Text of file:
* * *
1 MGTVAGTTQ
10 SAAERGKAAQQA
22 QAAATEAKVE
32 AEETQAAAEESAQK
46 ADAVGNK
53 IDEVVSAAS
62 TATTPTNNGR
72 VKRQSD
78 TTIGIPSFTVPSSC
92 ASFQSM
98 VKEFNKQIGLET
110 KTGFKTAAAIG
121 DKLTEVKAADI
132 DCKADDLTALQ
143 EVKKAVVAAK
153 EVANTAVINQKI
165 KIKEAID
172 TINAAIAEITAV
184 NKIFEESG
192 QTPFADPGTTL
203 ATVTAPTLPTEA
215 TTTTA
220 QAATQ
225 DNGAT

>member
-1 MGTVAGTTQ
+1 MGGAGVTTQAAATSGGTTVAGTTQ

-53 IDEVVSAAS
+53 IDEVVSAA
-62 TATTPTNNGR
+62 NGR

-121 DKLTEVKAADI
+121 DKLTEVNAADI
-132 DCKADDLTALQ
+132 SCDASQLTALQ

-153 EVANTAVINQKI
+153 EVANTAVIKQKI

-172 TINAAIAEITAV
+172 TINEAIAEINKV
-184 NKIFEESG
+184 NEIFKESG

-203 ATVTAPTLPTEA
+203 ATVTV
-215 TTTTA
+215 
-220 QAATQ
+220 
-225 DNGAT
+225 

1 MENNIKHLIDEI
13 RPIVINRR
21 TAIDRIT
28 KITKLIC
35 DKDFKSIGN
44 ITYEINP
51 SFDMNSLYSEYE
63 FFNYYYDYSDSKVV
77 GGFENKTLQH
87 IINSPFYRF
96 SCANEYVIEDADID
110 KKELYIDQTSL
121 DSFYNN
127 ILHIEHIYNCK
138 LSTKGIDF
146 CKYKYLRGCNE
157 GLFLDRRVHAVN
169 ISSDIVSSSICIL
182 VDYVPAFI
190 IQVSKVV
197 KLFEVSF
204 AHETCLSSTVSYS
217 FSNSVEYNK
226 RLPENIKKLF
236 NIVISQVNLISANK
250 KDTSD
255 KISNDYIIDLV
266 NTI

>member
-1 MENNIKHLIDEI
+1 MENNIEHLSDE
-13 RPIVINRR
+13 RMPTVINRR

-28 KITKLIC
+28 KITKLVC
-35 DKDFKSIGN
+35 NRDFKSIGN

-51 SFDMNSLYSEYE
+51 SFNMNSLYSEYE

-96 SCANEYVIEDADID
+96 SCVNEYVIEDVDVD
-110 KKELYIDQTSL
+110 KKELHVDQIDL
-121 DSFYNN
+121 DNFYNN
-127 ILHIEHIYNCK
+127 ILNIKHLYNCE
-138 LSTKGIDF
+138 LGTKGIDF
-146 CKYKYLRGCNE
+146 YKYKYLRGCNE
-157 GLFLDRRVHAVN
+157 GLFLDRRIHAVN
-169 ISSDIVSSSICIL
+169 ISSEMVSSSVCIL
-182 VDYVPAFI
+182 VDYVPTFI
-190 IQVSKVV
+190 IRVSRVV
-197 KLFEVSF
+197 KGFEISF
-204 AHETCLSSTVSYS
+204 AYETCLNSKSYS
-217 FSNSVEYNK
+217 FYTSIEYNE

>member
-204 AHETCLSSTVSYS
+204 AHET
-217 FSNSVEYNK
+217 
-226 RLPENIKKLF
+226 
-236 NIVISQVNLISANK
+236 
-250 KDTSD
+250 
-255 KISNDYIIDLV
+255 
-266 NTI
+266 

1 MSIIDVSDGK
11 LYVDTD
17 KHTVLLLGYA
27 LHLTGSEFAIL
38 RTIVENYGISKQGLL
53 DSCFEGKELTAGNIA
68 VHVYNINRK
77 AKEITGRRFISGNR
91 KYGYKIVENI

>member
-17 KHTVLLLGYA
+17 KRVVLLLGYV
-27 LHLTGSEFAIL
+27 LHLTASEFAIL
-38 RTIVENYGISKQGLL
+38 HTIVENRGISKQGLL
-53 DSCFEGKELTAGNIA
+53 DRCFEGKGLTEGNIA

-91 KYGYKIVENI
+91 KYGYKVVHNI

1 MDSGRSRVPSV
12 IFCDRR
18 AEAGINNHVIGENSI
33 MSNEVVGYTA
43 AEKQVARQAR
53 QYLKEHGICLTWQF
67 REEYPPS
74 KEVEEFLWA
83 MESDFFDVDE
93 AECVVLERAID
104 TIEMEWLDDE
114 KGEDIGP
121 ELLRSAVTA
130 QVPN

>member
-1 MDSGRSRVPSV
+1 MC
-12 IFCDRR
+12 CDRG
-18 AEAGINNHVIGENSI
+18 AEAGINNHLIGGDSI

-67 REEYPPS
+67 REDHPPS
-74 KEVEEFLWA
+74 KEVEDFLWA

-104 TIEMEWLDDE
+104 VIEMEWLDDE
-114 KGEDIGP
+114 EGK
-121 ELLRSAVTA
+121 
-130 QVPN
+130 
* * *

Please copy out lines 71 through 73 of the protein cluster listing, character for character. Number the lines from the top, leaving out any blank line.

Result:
204 AHETCLSSTVSYS
217 FSNSVEYNK
226 RLPENIKKLF